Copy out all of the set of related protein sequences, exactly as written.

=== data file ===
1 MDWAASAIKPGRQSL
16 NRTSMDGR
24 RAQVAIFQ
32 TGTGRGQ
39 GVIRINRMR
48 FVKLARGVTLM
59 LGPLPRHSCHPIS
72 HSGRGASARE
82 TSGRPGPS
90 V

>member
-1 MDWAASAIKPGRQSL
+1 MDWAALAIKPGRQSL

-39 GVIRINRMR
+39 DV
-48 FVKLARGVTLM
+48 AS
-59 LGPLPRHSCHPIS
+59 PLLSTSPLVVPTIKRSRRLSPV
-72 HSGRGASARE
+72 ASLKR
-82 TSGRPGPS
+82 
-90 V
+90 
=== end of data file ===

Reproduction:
1 MDWAASAIKPGRQSL
16 NRTSMDGR
24 RAQVAIFQ
32 TGTGRGQ
39 GVIRINRMR
48 FVKLARGVTLM
59 LGPLPRHSCHPIS
72 HSGRGASARE
82 TSGRPGPS
90 V

>member
-1 MDWAASAIKPGRQSL
+1 MDWAALAIKPGRQSL

-39 GVIRINRMR
+39 DV
-48 FVKLARGVTLM
+48 AS
-59 LGPLPRHSCHPIS
+59 PLLSTSPLVVPTIKRSRRLSPV
-72 HSGRGASARE
+72 ASLKR
-82 TSGRPGPS
+82 
-90 V
+90 